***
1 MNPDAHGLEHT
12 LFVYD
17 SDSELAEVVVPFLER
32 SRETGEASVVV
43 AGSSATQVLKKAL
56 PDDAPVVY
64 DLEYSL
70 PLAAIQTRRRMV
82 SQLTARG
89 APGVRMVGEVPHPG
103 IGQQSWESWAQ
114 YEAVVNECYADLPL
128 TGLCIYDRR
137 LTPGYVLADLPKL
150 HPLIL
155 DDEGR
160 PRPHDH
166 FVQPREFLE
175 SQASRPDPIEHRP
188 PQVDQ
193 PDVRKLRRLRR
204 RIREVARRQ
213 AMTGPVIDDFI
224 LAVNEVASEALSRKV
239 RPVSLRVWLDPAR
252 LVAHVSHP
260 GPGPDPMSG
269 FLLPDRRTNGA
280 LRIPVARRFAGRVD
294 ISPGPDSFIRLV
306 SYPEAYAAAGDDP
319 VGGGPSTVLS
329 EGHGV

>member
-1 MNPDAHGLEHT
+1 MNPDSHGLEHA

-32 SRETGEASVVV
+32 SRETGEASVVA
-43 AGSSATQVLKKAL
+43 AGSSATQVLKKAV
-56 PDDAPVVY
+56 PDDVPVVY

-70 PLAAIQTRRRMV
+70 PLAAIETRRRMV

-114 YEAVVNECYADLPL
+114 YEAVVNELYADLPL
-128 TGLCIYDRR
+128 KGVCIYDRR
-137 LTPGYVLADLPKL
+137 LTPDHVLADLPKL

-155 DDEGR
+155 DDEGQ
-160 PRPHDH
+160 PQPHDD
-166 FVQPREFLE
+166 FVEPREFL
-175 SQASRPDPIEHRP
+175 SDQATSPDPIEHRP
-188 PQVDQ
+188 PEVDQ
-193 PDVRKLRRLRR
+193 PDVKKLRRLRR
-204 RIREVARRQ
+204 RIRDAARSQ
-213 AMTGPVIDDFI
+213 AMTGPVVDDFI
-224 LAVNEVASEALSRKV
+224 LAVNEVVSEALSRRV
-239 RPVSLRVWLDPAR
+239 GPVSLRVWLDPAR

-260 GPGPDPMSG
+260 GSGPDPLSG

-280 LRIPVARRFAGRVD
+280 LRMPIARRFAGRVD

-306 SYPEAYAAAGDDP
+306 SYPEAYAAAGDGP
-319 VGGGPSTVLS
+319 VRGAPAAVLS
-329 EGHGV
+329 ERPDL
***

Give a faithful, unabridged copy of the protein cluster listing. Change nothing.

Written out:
1 MNPDAHGLEHT
12 LFVYD
17 SDSELAEVVVPFLER
32 SRETGEASVVV
43 AGSSATQVLKKAL
56 PDDAPVVY
64 DLEYSL
70 PLAAIQTRRRMV
82 SQLTARG
89 APGVRMVGEVPHPG
103 IGQQSWESWAQ
114 YEAVVNECYADLPL
128 TGLCIYDRR
137 LTPGYVLADLPKL
150 HPLIL
155 DDEGR
160 PRPHDH
166 FVQPREFLE
175 SQASRPDPIEHRP
188 PQVDQ
193 PDVRKLRRLRR
204 RIREVARRQ
213 AMTGPVIDDFI
224 LAVNEVASEALSRKV
239 RPVSLRVWLDPAR
252 LVAHVSHP
260 GPGPDPMSG
269 FLLPDRRTNGA
280 LRIPVARRFAGRVD
294 ISPGPDSFIRLV
306 SYPEAYAAAGDDP
319 VGGGPSTVLS
329 EGHGV

>member
-1 MNPDAHGLEHT
+1 MNPDSHGLEHA

-32 SRETGEASVVV
+32 SRETGEASVVA
-43 AGSSATQVLKKAL
+43 AGSSATQVLKKAV
-56 PDDAPVVY
+56 PDDVPVVY

-70 PLAAIQTRRRMV
+70 PLAAIETRRRMV

-114 YEAVVNECYADLPL
+114 YEAVVNELYADLPL
-128 TGLCIYDRR
+128 KGVCIYDRR
-137 LTPGYVLADLPKL
+137 LTPDHVLADLPKL

-155 DDEGR
+155 DDEGQ
-160 PRPHDH
+160 PQPHDD
-166 FVQPREFLE
+166 FVEPREFL
-175 SQASRPDPIEHRP
+175 SDQATSPDPIEHRP
-188 PQVDQ
+188 PEVDQ
-193 PDVRKLRRLRR
+193 PDVKKLRRLRR
-204 RIREVARRQ
+204 RIRDAARSQ
-213 AMTGPVIDDFI
+213 AMTGPVVDDFI
-224 LAVNEVASEALSRKV
+224 LAVNEVVSEALSRRV
-239 RPVSLRVWLDPAR
+239 GPVSLRVWLDPAR

-260 GPGPDPMSG
+260 GSGPDPLSG

-280 LRIPVARRFAGRVD
+280 LRMPIARRFAGRVD

-306 SYPEAYAAAGDDP
+306 SYPEAYAAAGDGP
-319 VGGGPSTVLS
+319 VRGAPAAVLS
-329 EGHGV
+329 ERPDL